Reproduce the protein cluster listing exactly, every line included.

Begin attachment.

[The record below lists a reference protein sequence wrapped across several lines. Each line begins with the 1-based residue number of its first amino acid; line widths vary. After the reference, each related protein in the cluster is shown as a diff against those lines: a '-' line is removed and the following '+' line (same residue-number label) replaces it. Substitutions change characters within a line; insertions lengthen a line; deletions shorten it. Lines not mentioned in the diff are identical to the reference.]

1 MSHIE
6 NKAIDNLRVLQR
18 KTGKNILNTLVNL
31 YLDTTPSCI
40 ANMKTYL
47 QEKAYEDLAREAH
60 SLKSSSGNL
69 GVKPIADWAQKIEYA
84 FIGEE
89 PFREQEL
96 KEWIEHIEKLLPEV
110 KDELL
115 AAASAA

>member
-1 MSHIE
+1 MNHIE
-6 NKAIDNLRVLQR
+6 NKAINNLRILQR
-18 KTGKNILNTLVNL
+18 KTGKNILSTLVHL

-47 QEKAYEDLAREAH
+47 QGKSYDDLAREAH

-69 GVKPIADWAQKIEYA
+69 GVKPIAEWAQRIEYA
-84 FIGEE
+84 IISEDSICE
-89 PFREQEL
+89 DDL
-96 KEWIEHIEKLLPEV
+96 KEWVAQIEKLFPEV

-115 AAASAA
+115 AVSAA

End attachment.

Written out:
[The record below lists a reference protein sequence wrapped across several lines. Each line begins with the 1-based residue number of its first amino acid; line widths vary. After the reference, each related protein in the cluster is shown as a diff against those lines: a '-' line is removed and the following '+' line (same residue-number label) replaces it. Substitutions change characters within a line; insertions lengthen a line; deletions shorten it. Lines not mentioned in the diff are identical to the reference.]

1 MSHIE
6 NKAIDNLRVLQR
18 KTGKNILNTLVNL
31 YLDTTPSCI
40 ANMKTYL
47 QEKAYEDLAREAH
60 SLKSSSGNL
69 GVKPIADWAQKIEYA
84 FIGEE
89 PFREQEL
96 KEWIEHIEKLLPEV
110 KDELL
115 AAASAA

>member
-1 MSHIE
+1 MNHIE
-6 NKAIDNLRVLQR
+6 NKAINNLRILQR
-18 KTGKNILNTLVNL
+18 KTGKNILSTLVHL

-47 QEKAYEDLAREAH
+47 QGKSYDDLAREAH

-69 GVKPIADWAQKIEYA
+69 GVKPIAEWAQRIEYA
-84 FIGEE
+84 IISEDSICE
-89 PFREQEL
+89 DDL
-96 KEWIEHIEKLLPEV
+96 KEWVAQIEKLFPEV

-115 AAASAA
+115 AVSAA